A New Vision for NASA
They were dealing with all white males, and there was a lot of in-your-face, militaristic almost [communication]... I’m still a student at this, but if you want to inhibit communication, that’s a good way to do it these days.
the space shuttle program may well be NASA’s Vietnam. A generation of engineers and managers have exhausted themselves trying to make it work and they just can’t... The truth is no amount of arm-waving and worrying about “culture” can fix a flawed design... Simply put, had that spaceplane been on top of the stack, the destruction ofColumbia would not have occurred because its wings would have been out of the line of fire. Challenger would probably not have happened, either. Had the spaceplane been above the explosion, it likely would have been able to punch out and glide back home.
Proxmire saw to it that the entire Saturn V production and assembly line was shut down in the early 1970s, requiring even the destruction of the machinery and tooling necessary to build the rocket... In his grief over the destruction of his biggest and best rocket, Wernher von Braun, who lobbied Congress hard for a reprieve, told me in one of our last conversations that he considered it among the stupidest things this country—which he dearly loved and I’d never before heard him criticize—had ever done. I agreed... Why would any forward-thinking nation actually destroy its own leading-edge technology?... I’m still angry about it and will be until my dying day.
create an external entity to ensure that NASA hits its marks. In other words, set goals and achieve them. There’s been a lot of talk about re-instituting a National Space Council, an advisory group last seen under the first Bush administration and eliminated by the Clinton White House. Practically speaking, we should ratchet up the NSC by also setting up a board of directors... [including] a National Space Adviser, key members of Congress, academics, former astronauts or NASA scientists, a retired aerospace executive or two.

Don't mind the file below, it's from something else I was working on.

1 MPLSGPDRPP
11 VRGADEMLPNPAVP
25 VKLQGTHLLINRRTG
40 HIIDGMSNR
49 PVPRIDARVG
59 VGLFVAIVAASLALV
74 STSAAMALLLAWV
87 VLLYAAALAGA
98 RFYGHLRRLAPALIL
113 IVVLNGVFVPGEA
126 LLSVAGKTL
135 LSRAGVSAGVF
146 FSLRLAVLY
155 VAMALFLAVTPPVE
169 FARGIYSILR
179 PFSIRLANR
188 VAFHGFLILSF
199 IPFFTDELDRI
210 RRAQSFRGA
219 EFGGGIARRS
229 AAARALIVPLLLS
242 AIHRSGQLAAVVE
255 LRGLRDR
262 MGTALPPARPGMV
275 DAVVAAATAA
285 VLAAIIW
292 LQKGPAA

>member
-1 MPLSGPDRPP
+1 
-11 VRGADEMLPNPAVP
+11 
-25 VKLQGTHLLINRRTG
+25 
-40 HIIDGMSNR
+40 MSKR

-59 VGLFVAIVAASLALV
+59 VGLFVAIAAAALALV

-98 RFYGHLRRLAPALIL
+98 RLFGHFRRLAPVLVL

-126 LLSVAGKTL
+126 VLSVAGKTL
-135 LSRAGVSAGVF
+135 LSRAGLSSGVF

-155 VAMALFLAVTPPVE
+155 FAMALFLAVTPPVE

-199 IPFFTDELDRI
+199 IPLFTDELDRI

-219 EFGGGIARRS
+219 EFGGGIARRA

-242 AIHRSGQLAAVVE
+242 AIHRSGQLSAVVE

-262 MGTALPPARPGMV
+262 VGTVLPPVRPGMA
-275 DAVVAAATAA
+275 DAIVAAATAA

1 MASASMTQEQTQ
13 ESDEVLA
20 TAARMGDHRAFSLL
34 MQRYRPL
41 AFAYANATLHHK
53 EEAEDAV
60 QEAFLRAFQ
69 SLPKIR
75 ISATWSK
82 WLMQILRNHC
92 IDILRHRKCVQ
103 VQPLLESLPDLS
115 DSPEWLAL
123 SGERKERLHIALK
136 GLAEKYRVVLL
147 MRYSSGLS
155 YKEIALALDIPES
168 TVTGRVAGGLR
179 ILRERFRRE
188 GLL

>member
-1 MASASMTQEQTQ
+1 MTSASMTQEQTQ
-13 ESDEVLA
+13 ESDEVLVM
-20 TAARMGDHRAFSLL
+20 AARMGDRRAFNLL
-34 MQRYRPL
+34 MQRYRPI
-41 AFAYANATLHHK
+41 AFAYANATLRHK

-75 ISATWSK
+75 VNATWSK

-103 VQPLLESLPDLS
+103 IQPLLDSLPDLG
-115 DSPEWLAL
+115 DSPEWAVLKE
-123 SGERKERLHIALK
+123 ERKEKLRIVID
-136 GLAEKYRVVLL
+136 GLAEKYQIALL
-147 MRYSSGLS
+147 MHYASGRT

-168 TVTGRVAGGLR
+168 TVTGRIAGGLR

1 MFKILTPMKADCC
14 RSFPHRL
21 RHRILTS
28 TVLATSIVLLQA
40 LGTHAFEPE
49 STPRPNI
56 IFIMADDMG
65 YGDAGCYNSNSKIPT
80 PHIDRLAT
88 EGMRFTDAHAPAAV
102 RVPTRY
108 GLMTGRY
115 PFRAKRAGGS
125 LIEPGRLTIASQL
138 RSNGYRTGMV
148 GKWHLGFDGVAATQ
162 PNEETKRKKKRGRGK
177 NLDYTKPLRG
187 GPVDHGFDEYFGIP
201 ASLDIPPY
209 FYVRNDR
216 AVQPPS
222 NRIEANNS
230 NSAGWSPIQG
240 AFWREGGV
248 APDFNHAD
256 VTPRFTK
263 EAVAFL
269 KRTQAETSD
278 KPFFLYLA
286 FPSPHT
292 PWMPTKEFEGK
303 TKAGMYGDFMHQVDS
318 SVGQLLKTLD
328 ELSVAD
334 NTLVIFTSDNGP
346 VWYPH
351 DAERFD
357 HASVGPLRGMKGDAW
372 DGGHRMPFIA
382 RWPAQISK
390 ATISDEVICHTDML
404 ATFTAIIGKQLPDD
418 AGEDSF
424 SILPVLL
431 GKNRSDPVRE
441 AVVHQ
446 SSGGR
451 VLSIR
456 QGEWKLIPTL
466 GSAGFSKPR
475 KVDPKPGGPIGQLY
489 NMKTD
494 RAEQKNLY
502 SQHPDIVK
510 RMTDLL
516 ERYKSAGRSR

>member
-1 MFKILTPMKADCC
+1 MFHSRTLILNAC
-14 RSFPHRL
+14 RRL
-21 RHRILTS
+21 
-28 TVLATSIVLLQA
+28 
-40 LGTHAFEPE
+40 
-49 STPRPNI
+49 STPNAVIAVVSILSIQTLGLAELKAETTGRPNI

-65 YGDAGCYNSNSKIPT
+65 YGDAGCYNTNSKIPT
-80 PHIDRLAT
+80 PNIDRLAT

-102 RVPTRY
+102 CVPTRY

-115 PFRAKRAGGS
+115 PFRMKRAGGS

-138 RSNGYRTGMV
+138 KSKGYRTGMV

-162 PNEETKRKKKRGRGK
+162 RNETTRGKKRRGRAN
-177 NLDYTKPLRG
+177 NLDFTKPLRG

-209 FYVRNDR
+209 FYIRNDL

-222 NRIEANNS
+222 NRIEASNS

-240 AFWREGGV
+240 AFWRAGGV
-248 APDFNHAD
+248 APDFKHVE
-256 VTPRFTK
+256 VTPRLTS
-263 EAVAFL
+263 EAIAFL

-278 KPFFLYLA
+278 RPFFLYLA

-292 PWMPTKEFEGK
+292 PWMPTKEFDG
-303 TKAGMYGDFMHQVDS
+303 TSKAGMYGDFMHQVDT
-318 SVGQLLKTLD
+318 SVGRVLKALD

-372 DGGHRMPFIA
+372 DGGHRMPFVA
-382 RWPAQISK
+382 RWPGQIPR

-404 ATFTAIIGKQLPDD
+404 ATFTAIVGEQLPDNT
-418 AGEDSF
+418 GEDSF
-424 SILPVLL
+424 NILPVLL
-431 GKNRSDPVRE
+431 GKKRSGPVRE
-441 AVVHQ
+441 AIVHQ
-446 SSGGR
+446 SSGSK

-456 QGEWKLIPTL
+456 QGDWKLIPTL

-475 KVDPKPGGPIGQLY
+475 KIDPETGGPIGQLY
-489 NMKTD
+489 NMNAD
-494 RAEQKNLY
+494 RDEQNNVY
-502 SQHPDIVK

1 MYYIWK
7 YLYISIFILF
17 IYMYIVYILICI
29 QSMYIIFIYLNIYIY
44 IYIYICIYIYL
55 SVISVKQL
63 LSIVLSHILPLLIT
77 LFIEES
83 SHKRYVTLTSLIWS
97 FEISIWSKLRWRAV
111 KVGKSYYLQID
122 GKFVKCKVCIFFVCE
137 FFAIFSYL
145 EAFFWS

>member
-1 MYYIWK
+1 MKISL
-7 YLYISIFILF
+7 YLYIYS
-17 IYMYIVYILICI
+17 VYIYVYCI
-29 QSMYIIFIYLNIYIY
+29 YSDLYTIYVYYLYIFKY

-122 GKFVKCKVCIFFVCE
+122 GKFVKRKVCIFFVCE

We should also look at tax holiday concepts. What if, instead of depending on the federal government to go back to the Moon [or presumably elsewhere], we created a way for businesses to see a great opportunity in traveling to the Moon. The opportunity is that if they get there and if they establish a permanent station on the Moon, the government will give them 25 or 30 years of tax-free treatment, not just for the facility on the Moon, but for the entire corporation. Now, all of a sudden, at Microsoft, General Motors, or some company that pays substantial taxes, people will be sitting in the boardroom asking, “How do we get there and get there cheap?”